Weighting survey data using non-binary gender questions remains a difficult problem. As our analysis shows, no solution is perfect. 

There are some signs that this problem may be a temporary one. The Biden administration recently requested $10 million to research adding questions about sexuality and gender identity to the American Community Survey. If these questions are added in the future, we can simply weight to three or more categories rather than two. In a recent article in PS: Political Science and Politics, Brian Urlacher shows evidence that shifting to this approach is unlikely to negatively impact survey weighting.

That said, changes to Census questionnaires would not end debates on the appropriate measurement of gender identity, how to properly align and combine different categories and so on. These conversations will likely continue and may become even more complex as we evaluate how to measure gender identity outside the United States. At Morning Consult, we continue to actively study proper measurement and approaches to weighting the non-binary population — our respondents deserve it.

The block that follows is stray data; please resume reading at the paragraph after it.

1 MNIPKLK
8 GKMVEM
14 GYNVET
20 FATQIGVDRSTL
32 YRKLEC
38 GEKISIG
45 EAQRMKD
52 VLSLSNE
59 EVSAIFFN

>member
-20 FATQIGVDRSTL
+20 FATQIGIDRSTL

¹ For simplicity, in this post we’ll focus on the simplest solution; a single question with three categories. Specifically, our question asks respondents, “Which of the following best describes your gender identity?” with three response options: “Man,” “Woman,” and “Not listed.” Respondents who select “Not listed” can describe their gender identity in an open-end text box.

Morning Consult